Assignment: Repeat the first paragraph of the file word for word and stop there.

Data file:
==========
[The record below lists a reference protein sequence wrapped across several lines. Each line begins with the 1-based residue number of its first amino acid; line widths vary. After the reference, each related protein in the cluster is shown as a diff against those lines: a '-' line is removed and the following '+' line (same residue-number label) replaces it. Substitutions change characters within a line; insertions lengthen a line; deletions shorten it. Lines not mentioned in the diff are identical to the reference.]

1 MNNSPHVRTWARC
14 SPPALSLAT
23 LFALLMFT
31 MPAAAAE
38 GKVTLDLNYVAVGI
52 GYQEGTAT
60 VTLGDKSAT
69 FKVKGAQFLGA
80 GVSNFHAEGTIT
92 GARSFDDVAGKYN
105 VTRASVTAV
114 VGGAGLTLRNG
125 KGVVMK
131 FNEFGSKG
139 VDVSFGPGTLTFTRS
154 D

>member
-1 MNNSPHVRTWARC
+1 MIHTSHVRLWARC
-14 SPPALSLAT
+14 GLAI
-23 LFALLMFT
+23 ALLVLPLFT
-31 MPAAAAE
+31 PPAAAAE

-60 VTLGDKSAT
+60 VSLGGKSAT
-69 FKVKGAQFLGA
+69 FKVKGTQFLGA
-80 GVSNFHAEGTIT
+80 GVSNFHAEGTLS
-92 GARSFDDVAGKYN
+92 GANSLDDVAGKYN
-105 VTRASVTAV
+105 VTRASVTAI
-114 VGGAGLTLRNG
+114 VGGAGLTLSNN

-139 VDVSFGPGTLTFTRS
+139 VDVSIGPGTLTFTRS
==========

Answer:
[The record below lists a reference protein sequence wrapped across several lines. Each line begins with the 1-based residue number of its first amino acid; line widths vary. After the reference, each related protein in the cluster is shown as a diff against those lines: a '-' line is removed and the following '+' line (same residue-number label) replaces it. Substitutions change characters within a line; insertions lengthen a line; deletions shorten it. Lines not mentioned in the diff are identical to the reference.]